containing the numbers of 100 nanosecond intervals since 17-NOV-1858 00:00 (local).
This value is updated every 1/100 sec and its usage is common across the VAX,
Alpha and I64 Integrity Itanium platforms.
This quadword format works up through 31-Jul-31086 02:48:05.47 GMT.

But what is the year 31086 worth if the command line interface/interpreter
only can cope with 4 digits for the year ?  [rolleyes2]
Well, I guess engineering will take care of that in about 7975 years  [runoff]

 Regards !
 
   Michel


xairbusdriver

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Re: Longest computer up time?
« Reply #34 on: June 16, 2016, 04:41:26 PM »
Quote
I guess engineering will take care of that in about 7975 years
Sounds like you were in management!! [banghead]

"After all, 'programming' is really just typing. What's your problem?!" [rolleyes2] [rockon] [lol]

Quote
Glad we seem to share the same kind of humour.
At my age, a sense of humor is one of the few that still works! [rockon]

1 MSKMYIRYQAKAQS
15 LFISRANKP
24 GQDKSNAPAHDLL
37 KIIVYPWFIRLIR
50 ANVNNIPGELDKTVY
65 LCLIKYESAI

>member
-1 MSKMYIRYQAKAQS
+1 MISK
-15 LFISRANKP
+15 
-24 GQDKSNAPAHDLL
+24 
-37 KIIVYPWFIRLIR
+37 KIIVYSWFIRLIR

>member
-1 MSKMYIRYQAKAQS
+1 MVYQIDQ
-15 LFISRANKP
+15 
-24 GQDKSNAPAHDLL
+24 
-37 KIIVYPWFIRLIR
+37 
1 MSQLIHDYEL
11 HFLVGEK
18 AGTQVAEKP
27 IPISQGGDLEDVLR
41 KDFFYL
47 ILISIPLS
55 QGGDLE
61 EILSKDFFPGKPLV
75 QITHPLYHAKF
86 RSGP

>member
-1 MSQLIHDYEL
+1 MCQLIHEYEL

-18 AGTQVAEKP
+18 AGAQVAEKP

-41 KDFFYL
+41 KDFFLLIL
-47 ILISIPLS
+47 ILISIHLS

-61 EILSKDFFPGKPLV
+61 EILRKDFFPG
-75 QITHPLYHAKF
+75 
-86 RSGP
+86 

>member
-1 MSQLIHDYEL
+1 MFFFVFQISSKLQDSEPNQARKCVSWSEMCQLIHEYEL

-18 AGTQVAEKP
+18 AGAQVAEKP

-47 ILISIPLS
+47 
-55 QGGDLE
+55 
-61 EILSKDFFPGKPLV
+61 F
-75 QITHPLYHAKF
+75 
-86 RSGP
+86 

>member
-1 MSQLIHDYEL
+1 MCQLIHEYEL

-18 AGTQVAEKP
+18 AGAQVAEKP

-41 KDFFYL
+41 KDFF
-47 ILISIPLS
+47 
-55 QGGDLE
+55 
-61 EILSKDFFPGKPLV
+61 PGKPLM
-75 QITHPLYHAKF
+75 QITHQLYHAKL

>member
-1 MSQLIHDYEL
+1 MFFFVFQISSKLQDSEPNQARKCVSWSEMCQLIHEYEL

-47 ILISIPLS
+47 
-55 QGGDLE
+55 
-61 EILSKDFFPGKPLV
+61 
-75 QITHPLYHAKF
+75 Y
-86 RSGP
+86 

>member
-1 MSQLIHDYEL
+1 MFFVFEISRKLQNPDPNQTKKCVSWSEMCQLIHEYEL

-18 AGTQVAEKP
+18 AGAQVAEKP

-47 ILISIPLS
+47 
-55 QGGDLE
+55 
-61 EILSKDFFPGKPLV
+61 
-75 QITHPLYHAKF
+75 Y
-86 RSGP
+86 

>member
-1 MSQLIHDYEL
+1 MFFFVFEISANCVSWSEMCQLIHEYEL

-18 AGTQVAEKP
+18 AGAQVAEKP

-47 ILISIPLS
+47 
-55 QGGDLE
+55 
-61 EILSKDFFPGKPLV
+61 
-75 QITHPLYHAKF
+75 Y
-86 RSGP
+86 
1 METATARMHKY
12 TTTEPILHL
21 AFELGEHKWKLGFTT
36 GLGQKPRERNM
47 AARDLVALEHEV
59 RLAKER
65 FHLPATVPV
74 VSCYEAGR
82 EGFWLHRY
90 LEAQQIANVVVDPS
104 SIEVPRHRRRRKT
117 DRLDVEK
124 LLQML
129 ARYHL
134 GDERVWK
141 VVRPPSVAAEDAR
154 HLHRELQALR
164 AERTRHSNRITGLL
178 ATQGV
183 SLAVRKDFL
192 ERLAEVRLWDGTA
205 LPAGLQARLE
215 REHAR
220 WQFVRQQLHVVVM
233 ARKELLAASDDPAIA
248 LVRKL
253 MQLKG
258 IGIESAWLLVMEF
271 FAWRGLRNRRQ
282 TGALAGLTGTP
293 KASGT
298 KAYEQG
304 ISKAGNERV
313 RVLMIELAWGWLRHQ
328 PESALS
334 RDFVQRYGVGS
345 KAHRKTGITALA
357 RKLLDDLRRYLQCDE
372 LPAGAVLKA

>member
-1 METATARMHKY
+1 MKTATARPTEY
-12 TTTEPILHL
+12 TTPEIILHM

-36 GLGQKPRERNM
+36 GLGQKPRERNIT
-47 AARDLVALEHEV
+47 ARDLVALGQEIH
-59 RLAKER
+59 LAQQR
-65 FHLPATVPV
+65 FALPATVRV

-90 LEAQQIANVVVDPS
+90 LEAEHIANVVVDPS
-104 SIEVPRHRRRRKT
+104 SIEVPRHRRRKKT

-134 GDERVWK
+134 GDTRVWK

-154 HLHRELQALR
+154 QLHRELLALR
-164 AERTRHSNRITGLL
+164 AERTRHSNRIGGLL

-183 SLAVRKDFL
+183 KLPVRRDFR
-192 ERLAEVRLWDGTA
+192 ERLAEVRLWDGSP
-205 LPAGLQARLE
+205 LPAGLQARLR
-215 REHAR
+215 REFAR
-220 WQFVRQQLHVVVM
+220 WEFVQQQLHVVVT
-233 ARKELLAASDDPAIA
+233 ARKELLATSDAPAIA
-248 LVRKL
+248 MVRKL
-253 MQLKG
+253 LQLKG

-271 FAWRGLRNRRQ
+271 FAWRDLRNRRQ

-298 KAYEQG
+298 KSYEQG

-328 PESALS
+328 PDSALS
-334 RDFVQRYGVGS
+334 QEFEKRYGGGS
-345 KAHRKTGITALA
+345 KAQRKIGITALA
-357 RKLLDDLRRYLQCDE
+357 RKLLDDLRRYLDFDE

Bull Winkus

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Re: Longest computer up time?
« Reply #35 on: June 16, 2016, 07:13:14 PM »
Another good one for sure! "why OpenVMS regards November 17, 1858 as
the beginning of time:"

I glean from it that all of these original format decisions were tied to necessary compromises in order to get the most out of what is still a somewhat limited means of measuring something as nearly infinite as engineers have ever encountered. Not being a professional programmer though, I wonder, why must the tracking word be on the smallest division of time? Why track bottom up, when the key word could be in hours from the epoch with all smaller divisions derived from calculation? There must be a reason, and I'm willing to bet that you know it.  ;)